Advertisement

Massive iceberg 4 times the size of NYC breaks off in Antarctica

By Don Johnson
Massive iceberg 4 times the size of NYC breaks off in Antarctica
The iceberg's break from Antarctica is not attributed to climate change. Scientists say it's part of a natural cycle. Photo courtesy European Space Agency

May 20 (UPI) -- The world's largest iceberg, estimated to be 80 times the size of Manhattan, has broken off from Antarctica.

The iceberg, called A-76, measures about 105 miles in length and is over 15 miles wide. It broke from the western side of Ronne Ice Shelf in Antarctica's Weddell Sea, the European Space Agency said.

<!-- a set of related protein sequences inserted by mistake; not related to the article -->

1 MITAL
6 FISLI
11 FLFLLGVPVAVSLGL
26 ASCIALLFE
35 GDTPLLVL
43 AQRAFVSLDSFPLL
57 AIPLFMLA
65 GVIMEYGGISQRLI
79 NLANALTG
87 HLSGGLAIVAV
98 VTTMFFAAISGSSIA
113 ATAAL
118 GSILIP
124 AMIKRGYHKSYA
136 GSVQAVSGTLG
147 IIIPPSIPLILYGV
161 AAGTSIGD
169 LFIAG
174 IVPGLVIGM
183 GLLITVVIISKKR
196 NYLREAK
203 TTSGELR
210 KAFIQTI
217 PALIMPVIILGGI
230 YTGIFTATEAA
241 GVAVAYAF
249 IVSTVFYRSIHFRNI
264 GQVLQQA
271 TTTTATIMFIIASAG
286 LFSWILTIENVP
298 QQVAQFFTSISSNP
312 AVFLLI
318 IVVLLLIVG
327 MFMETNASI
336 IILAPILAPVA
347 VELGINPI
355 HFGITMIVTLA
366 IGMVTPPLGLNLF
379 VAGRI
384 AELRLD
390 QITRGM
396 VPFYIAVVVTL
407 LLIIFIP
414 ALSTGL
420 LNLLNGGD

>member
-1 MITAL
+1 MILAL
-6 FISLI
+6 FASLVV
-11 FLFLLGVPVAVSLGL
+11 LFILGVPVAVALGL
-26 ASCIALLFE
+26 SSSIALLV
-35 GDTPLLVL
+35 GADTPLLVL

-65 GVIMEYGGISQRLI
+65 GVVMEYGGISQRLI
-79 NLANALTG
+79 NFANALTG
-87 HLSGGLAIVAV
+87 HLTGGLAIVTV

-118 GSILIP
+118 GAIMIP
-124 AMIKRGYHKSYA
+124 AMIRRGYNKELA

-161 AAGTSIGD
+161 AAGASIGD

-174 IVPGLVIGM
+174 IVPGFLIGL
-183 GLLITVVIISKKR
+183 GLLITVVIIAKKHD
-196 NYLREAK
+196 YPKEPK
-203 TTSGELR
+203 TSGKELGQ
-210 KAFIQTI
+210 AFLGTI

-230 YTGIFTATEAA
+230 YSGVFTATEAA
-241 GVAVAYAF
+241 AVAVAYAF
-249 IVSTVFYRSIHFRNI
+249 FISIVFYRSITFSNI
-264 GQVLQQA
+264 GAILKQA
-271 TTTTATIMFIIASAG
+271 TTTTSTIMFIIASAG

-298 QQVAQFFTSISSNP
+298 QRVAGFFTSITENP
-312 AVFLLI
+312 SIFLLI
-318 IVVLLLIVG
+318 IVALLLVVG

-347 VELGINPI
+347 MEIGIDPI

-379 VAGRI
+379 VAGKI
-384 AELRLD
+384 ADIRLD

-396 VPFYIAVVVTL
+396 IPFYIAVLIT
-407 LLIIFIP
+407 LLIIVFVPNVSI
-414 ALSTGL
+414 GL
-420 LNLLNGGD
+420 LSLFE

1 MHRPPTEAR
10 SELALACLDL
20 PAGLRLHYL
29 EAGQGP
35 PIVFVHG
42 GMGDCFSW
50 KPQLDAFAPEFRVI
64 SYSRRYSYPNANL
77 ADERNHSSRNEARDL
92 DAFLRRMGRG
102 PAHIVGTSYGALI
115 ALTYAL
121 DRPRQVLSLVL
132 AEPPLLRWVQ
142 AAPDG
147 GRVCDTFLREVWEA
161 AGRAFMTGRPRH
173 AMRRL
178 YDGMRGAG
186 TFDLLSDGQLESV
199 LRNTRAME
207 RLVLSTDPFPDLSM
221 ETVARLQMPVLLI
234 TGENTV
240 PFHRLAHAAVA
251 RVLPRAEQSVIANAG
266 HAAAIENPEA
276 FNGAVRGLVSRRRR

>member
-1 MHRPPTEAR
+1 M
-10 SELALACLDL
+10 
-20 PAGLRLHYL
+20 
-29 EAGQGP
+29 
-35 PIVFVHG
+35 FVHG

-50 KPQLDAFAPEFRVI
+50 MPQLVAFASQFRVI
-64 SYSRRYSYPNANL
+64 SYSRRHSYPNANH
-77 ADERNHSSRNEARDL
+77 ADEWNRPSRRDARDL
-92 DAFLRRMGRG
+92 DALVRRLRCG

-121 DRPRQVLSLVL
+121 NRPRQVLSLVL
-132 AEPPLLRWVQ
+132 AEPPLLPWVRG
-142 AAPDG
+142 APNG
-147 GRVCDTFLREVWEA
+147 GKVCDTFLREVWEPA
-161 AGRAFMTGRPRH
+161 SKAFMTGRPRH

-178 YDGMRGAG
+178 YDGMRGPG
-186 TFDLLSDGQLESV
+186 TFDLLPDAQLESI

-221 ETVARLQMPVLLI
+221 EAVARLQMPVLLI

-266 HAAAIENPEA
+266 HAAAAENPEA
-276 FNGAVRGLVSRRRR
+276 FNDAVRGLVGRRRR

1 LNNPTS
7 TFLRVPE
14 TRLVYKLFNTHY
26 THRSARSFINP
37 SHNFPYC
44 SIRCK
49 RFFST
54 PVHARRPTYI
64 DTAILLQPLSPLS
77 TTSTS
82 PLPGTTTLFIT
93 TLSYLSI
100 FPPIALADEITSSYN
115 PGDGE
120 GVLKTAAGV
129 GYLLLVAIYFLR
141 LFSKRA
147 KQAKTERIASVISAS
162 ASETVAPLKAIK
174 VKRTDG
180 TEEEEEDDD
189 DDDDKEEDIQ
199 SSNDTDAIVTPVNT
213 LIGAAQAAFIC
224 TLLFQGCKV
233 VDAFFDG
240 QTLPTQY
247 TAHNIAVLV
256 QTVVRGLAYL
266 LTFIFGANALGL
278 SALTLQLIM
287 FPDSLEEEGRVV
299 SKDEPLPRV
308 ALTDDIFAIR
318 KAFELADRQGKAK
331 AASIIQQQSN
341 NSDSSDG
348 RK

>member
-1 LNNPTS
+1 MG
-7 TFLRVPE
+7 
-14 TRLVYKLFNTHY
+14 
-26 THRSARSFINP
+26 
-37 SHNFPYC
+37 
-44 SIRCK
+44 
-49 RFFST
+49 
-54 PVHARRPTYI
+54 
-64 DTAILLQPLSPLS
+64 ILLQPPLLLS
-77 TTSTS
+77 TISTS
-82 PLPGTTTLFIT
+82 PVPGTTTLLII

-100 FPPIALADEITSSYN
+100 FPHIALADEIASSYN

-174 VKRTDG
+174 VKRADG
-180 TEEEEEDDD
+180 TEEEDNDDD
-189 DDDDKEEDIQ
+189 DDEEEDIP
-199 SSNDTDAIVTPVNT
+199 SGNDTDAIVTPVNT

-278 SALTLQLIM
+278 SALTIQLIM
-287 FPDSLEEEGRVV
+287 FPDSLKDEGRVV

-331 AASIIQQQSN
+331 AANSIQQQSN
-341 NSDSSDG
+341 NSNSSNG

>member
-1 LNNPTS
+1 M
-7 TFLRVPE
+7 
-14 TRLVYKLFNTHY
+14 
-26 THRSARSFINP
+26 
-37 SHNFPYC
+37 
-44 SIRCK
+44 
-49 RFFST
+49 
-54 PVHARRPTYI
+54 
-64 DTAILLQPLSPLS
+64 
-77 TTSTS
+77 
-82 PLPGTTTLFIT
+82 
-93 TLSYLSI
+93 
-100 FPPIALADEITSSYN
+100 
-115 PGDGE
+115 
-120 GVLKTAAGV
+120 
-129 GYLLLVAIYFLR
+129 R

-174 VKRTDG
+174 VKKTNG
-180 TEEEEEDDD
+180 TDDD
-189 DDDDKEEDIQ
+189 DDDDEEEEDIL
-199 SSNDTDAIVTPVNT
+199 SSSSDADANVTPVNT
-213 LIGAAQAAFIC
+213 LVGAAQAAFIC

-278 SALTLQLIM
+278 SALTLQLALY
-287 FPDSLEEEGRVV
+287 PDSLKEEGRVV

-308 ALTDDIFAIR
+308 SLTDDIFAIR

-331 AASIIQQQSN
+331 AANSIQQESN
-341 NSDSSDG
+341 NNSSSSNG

Advertisement

The iceberg is slightly larger than the Spanish island of Majorca and four times the size of New York City, the ESA said.

The iceberg's break from Antarctica is not attributed to climate change. Scientists say it's part of a natural cycle, CNN reported.

RELATED Study: Antarctic ice-sheet melting has been underestimated

The massive berg was first spotted last week by a polar oceanographer with the British Antarctic Survey.

When it melts, the iceberg won't raise sea levels because it was part of a floating ice shelf already in the ocean. By contrast, chunks that break off Antarctica's ice sheet, which is on land, would raise the sea level.

Advertisement

Last month, a Harvard study said a possible collapse of the West Antarctic Ice Sheet, which has been associated with global sea-level rise, has been underestimated.

RELATED Extreme melt events can permanently alter structure of an ice sheet

One simulation showed that global sea rise caused by the melting of the West Antarctic Ice Sheet could increase 20% by the year 2100.

Latest Headlines

Advertisement
Advertisement

Follow Us

Advertisement